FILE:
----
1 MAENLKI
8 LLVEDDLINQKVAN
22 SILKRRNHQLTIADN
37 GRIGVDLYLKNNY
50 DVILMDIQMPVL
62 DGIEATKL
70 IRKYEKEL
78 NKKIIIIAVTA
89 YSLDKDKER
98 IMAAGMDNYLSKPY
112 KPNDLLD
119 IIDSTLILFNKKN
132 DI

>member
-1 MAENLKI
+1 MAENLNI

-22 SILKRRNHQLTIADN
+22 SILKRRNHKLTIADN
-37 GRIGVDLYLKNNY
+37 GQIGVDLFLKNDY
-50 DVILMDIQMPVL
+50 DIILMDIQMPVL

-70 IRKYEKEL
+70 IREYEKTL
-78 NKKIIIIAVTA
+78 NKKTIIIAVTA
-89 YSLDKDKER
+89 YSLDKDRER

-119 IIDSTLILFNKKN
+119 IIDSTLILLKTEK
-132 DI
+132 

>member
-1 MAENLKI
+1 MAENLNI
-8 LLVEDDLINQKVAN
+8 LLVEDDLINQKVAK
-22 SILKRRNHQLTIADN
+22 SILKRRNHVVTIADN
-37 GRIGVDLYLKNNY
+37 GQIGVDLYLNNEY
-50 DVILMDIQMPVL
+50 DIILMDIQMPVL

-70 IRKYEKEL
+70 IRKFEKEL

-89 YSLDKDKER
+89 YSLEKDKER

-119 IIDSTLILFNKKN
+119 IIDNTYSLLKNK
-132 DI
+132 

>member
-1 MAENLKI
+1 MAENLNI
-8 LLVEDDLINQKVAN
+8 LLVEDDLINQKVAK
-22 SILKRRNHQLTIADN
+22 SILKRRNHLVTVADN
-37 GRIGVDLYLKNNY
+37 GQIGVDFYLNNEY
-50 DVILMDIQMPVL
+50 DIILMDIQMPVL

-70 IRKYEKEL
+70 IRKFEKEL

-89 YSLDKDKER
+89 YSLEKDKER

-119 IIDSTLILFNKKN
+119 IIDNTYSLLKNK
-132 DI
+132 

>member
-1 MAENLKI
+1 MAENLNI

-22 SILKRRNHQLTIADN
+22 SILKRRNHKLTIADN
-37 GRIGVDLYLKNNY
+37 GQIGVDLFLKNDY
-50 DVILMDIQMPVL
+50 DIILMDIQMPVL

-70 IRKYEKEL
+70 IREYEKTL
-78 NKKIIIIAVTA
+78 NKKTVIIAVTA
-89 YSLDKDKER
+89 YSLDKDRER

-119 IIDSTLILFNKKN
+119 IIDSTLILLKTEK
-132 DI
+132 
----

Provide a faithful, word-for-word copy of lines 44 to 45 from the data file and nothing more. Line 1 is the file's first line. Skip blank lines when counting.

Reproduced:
-70 IRKYEKEL
+70 IRKFEKEL